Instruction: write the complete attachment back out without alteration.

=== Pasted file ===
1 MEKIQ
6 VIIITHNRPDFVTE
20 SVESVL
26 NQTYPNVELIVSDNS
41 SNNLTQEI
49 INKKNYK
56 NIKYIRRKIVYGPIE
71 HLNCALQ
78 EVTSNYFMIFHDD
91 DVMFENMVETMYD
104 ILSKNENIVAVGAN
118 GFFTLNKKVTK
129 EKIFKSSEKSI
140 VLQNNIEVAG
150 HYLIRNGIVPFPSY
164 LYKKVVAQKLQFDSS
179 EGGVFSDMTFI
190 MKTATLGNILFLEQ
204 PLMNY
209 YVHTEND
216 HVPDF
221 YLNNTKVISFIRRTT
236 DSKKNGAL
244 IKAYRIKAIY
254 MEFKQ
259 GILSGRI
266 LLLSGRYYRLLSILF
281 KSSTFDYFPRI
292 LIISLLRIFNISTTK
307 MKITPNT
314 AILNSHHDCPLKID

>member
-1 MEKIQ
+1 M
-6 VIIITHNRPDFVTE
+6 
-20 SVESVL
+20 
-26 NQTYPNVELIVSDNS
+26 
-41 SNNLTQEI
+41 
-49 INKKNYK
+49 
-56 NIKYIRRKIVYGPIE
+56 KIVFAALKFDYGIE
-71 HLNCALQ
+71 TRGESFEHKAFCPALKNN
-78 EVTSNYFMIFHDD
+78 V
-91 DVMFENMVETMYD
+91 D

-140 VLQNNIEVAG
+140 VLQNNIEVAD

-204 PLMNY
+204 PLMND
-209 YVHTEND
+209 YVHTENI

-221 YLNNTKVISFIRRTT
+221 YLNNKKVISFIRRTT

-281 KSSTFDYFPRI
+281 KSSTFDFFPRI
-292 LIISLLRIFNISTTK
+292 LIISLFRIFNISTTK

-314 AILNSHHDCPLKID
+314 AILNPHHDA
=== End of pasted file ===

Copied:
1 MEKIQ
6 VIIITHNRPDFVTE
20 SVESVL
26 NQTYPNVELIVSDNS
41 SNNLTQEI
49 INKKNYK
56 NIKYIRRKIVYGPIE
71 HLNCALQ
78 EVTSNYFMIFHDD
91 DVMFENMVETMYD
104 ILSKNENIVAVGAN
118 GFFTLNKKVTK
129 EKIFKSSEKSI
140 VLQNNIEVAG
150 HYLIRNGIVPFPSY
164 LYKKVVAQKLQFDSS
179 EGGVFSDMTFI
190 MKTATLGNILFLEQ
204 PLMNY
209 YVHTEND
216 HVPDF
221 YLNNTKVISFIRRTT
236 DSKKNGAL
244 IKAYRIKAIY
254 MEFKQ
259 GILSGRI
266 LLLSGRYYRLLSILF
281 KSSTFDYFPRI
292 LIISLLRIFNISTTK
307 MKITPNT
314 AILNSHHDCPLKID

>member
-1 MEKIQ
+1 M
-6 VIIITHNRPDFVTE
+6 
-20 SVESVL
+20 
-26 NQTYPNVELIVSDNS
+26 
-41 SNNLTQEI
+41 
-49 INKKNYK
+49 
-56 NIKYIRRKIVYGPIE
+56 KIVFAALKFDYGIE
-71 HLNCALQ
+71 TRGESFEHKAFCPALKNN
-78 EVTSNYFMIFHDD
+78 V
-91 DVMFENMVETMYD
+91 D

-140 VLQNNIEVAG
+140 VLQNNIEVAD

-204 PLMNY
+204 PLMND
-209 YVHTEND
+209 YVHTENI

-221 YLNNTKVISFIRRTT
+221 YLNNKKVISFIRRTT

-281 KSSTFDYFPRI
+281 KSSTFDFFPRI
-292 LIISLLRIFNISTTK
+292 LIISLFRIFNISTTK

-314 AILNSHHDCPLKID
+314 AILNPHHDA